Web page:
Chickenpox is a viral infection that usually heals naturally in a person with a healthy immune system. Your doctor may prescribe medications to reduce the physical discomforts of the infection and prevent complications.
Drugs And Medications To Treat Chickenpox
Although anti-viral medications cannot cure chickenpox, but doctors often prescribe these medications to chickenpox patients to reduce the severity of the infection and accelerate recovery. However, healthy children and adults rarely need anti-viral medications.
They are usually recommended for people with weak immunity. Acyclovir is an effective anti-viral medication for chicken pox. It is safe for children. It suppresses growth and multiplication of the chicken pox virus. Chickenpox patients on acyclovir should drink plenty of water. Vomiting, diarrhea, weakness, and dizziness are some side effects of the anti-viral drug.
This anti-viral medication is recommended only for adults. It shortens the duration of the infection. Stomach upset, diarrhea, vomiting, constipation and headache are some side effects associated with valacyclovir intake.
Famciclovir is another anti-viral medication that can reduce the severity of chickenpox. However, it should be given to children. Diarrhea, nausea and headache are common side effects of this drug.
Oral antihistamines are usually recommended for alleviating severe itching in chickenpox patients. Hydroxyzine and diphenhydramine are common antihistamines that are safe for children. Itching is an allergic reaction that occurs when the body secretes histamine.
By suppressing the activities of histamine, the oral antihistamines reduce itching and prevent chickenpox patients from scratching the chickenpox blisters, thereby minimizing the risk of developing skin infections and scars.
However, some health experts suggest that the sedative effect of antihistamines primarily prevents a chickenpox patient from experiencing the itching. Drowsiness, restlessness and irritability are common side effects of antihistamines. In few cases, these medications may cause difficulty in urination, abdominal pain, vision changes and dryness in the mouth, nose and throat. Rarely antihistamines cause hallucinations.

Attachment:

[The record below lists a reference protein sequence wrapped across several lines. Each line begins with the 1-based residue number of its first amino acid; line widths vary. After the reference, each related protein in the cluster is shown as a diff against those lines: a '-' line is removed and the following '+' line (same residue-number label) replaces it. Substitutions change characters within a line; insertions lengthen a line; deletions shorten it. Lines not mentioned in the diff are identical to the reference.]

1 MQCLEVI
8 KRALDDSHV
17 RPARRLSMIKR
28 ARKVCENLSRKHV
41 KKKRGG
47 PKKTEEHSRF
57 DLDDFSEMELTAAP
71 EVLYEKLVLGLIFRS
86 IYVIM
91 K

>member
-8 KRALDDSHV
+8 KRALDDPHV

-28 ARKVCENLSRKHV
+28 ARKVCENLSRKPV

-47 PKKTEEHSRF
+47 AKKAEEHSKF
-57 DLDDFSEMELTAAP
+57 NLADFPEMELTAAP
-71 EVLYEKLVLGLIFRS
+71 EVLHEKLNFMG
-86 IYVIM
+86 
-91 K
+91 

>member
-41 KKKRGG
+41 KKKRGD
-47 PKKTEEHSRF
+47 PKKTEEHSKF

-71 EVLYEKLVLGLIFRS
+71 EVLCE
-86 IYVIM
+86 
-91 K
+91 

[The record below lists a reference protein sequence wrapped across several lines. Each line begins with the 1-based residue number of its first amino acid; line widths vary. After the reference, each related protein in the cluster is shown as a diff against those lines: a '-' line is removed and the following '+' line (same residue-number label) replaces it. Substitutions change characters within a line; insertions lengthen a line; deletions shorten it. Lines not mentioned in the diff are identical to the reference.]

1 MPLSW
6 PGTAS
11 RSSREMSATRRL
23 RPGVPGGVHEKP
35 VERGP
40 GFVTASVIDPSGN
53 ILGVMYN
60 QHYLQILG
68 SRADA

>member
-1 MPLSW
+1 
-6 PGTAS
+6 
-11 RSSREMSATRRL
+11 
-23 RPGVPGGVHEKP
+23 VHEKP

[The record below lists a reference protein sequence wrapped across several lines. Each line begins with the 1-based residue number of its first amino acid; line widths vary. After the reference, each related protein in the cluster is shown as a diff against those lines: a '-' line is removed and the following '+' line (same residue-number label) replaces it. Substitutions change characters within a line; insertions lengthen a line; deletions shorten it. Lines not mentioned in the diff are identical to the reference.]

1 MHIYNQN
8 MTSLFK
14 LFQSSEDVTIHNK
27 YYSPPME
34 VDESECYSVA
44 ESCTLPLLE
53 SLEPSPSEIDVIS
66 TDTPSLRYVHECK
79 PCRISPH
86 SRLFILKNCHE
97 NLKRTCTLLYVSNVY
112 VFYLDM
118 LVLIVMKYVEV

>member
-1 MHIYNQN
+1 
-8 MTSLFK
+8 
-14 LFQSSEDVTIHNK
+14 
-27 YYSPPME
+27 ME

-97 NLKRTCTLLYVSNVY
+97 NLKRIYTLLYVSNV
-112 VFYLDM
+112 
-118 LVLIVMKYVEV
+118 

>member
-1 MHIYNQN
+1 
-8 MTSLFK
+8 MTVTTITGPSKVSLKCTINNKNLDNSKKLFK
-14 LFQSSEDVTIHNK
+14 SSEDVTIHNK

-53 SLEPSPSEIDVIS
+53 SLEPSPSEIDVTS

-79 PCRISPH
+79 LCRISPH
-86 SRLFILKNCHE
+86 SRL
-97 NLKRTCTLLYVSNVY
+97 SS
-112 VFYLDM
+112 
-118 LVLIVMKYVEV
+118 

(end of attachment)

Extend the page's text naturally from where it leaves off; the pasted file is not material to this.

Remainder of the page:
The fever and body pain in chickenpox patients can be treated with acetaminophen or paracetamol. It is usually available over-the-counter and is safe for patients of all ages. Children should be given acetaminophen medication created specifically for children. Itching, rash, breathing or swallowing problems and swelling of the throat, face, lips, hands and feet are some rare side effects of acetaminophen.
Fever and body pain can also be controlled with ibuprofen. Chickenpox patients should not take more than four non-prescription ibuprofen medications each day. In some cases, ibuprofen may cause side effects such as diarrhea, bloating, constipation, dizziness and tinnitus.
To prevent complications in chickenpox patients with impaired immune systems, immunoglobulins may be used for reducing the severity of the infection. Usually immunoglobulins are injected within four days after exposure to the varicella virus. They help the immune system to identify and destroy the varicella viruses in the body. If you receive the immunoglobulin injection at the earliest stage of the infection before the rash appears, you will experience mild symptoms of the illness.
If the chickenpox blisters are infected, antibiotics may be needed for treating the infection.
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